Vanderbilt Law Review

First Page



Workmen's compensation is a mechanism designed to provide cash benefits to employees to recompense for loss of wages due to injuries sustained in work-connected activities. Theoretically, the cost of the program is charged to the consumer by increasing the price of goods and services sold to the public. An employee, covered by a compensation act, is entitled to payments if he is injured by an accident arising out of and in the course of his employment; and the fact that such employee was at fault or guilty of negligence himself is normally of no consequence.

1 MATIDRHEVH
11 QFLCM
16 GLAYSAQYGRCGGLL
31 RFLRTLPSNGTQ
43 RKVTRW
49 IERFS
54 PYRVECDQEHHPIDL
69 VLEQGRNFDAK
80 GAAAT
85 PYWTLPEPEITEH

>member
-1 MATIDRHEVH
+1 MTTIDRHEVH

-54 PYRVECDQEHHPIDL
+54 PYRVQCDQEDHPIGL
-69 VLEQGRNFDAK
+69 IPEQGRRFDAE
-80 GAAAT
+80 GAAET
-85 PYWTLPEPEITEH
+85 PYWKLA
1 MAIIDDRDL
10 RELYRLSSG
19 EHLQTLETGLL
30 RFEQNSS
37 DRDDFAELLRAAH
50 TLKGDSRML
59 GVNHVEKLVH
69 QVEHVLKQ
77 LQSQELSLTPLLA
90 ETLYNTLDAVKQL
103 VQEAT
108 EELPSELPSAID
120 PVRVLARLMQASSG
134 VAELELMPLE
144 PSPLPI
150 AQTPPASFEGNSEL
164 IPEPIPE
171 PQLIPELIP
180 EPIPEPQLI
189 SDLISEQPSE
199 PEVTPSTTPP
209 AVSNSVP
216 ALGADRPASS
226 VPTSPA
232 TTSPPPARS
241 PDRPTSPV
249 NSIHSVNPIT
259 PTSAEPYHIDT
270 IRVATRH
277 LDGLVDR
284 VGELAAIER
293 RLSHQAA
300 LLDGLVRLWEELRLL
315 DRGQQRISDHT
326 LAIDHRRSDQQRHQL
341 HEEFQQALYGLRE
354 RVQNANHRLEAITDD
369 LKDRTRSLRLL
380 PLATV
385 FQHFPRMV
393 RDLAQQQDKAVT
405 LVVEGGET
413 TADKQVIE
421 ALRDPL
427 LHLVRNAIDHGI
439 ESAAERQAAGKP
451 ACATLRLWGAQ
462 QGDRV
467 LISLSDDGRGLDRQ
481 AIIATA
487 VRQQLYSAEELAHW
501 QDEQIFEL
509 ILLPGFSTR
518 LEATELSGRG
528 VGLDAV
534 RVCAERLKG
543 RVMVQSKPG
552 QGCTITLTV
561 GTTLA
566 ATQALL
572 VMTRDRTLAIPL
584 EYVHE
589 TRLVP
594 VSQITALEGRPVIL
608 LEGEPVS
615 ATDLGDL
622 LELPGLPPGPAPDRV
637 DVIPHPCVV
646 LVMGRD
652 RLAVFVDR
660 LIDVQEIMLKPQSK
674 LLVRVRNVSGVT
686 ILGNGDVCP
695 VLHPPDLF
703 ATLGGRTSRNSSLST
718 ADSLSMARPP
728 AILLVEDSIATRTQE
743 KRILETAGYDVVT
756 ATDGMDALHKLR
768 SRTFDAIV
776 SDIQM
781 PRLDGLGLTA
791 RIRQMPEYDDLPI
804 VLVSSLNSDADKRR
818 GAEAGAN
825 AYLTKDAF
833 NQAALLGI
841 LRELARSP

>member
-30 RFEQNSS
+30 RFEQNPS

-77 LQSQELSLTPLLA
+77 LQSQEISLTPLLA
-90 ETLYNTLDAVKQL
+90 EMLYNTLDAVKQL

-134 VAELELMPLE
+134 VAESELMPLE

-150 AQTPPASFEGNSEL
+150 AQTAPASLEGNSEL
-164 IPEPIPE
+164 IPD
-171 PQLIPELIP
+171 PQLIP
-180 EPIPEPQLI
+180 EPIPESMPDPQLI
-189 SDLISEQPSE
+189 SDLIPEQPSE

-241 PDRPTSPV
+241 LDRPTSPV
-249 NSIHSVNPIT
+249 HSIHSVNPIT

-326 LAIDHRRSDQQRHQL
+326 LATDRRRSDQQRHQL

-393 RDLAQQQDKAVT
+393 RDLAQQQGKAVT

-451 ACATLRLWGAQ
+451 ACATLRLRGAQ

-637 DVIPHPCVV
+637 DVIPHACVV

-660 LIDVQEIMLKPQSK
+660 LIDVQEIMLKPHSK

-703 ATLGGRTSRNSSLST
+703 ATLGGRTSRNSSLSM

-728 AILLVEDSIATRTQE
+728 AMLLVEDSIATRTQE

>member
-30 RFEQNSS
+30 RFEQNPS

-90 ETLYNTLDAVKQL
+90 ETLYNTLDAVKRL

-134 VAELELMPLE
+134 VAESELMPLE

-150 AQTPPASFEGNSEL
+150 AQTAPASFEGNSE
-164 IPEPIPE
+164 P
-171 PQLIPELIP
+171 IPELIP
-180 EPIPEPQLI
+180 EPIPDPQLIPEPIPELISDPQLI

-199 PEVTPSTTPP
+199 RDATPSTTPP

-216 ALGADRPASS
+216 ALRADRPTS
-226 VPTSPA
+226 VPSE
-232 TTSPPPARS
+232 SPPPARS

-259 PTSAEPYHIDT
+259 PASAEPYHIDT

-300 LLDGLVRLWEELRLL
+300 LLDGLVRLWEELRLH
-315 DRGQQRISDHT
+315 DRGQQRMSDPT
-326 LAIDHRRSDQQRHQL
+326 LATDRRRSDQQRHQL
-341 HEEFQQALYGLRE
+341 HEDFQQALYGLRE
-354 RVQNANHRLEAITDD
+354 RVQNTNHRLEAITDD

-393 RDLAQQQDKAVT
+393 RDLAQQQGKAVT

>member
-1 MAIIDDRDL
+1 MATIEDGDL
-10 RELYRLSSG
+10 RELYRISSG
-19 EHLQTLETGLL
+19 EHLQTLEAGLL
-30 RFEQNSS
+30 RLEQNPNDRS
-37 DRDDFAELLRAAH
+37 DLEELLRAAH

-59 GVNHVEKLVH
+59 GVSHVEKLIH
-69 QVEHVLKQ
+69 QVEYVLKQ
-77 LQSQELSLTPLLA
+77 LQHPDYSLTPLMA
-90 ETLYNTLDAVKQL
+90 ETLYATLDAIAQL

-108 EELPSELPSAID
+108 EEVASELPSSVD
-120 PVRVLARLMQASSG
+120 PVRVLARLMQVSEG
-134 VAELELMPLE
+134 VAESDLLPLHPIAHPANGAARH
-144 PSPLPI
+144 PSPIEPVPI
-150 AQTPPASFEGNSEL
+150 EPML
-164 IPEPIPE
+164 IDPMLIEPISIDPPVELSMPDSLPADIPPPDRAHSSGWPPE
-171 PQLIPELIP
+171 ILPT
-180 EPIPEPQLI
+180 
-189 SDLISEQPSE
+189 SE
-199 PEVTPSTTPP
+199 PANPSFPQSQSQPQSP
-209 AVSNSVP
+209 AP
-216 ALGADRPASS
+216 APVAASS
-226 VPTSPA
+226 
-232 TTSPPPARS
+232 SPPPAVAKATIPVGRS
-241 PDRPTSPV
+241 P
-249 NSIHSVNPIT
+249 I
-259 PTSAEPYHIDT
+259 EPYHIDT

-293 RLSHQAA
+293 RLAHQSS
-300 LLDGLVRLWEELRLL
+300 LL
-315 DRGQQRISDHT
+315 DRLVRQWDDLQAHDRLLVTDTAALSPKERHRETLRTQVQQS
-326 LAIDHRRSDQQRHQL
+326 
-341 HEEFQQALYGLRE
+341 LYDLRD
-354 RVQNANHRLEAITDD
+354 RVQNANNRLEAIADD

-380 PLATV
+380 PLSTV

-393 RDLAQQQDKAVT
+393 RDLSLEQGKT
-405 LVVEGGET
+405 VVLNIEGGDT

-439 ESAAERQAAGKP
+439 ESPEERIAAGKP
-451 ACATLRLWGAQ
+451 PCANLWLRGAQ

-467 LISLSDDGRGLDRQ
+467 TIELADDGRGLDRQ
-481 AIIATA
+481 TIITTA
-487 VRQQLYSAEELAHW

Compensation benefits, in contrast to damages received in common-law tort actions, reimburse only for injuries resulting in disability of a type which reduces or otherwise affects earning capacity. Thus compensation acts do not make payments for pain and suffering, loss of consortium and other losses of a like nature. A worker who is in all respects eligible for compensation receives a sum amounting to approximately one half to two thirds of his average wage, depending on the particular jurisdiction making the award.